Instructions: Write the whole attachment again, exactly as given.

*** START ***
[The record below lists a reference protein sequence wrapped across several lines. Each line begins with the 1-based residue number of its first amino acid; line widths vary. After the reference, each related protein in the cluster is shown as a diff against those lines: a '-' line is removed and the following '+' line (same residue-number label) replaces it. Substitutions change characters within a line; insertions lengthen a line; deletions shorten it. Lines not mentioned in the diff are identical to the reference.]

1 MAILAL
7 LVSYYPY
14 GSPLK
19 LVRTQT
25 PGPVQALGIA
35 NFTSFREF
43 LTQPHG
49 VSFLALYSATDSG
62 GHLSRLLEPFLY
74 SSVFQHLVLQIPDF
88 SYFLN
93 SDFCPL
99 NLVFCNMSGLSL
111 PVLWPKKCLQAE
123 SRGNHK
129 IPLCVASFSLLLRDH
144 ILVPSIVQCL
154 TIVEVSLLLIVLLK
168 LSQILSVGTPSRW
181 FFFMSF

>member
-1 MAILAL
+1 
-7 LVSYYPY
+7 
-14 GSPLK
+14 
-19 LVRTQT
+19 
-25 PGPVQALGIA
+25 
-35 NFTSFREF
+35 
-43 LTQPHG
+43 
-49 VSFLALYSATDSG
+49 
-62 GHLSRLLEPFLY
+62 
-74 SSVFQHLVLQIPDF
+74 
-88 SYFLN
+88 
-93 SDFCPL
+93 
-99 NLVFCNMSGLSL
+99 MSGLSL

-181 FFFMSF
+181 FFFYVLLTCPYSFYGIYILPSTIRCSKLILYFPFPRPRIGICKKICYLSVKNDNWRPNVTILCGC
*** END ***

[The record below lists a reference protein sequence wrapped across several lines. Each line begins with the 1-based residue number of its first amino acid; line widths vary. After the reference, each related protein in the cluster is shown as a diff against those lines: a '-' line is removed and the following '+' line (same residue-number label) replaces it. Substitutions change characters within a line; insertions lengthen a line; deletions shorten it. Lines not mentioned in the diff are identical to the reference.]

1 MAILAL
7 LVSYYPY
14 GSPLK
19 LVRTQT
25 PGPVQALGIA
35 NFTSFREF
43 LTQPHG
49 VSFLALYSATDSG
62 GHLSRLLEPFLY
74 SSVFQHLVLQIPDF
88 SYFLN
93 SDFCPL
99 NLVFCNMSGLSL
111 PVLWPKKCLQAE
123 SRGNHK
129 IPLCVASFSLLLRDH
144 ILVPSIVQCL
154 TIVEVSLLLIVLLK
168 LSQILSVGTPSRW
181 FFFMSF

>member
-1 MAILAL
+1 
-7 LVSYYPY
+7 
-14 GSPLK
+14 
-19 LVRTQT
+19 
-25 PGPVQALGIA
+25 
-35 NFTSFREF
+35 
-43 LTQPHG
+43 
-49 VSFLALYSATDSG
+49 
-62 GHLSRLLEPFLY
+62 
-74 SSVFQHLVLQIPDF
+74 
-88 SYFLN
+88 
-93 SDFCPL
+93 
-99 NLVFCNMSGLSL
+99 MSGLSL

-181 FFFMSF
+181 FFFYVLLTCPYSFYGIYILPSTIRCSKLILYFPFPRPRIGICKKICYLSVKNDNWRPNVTILCGC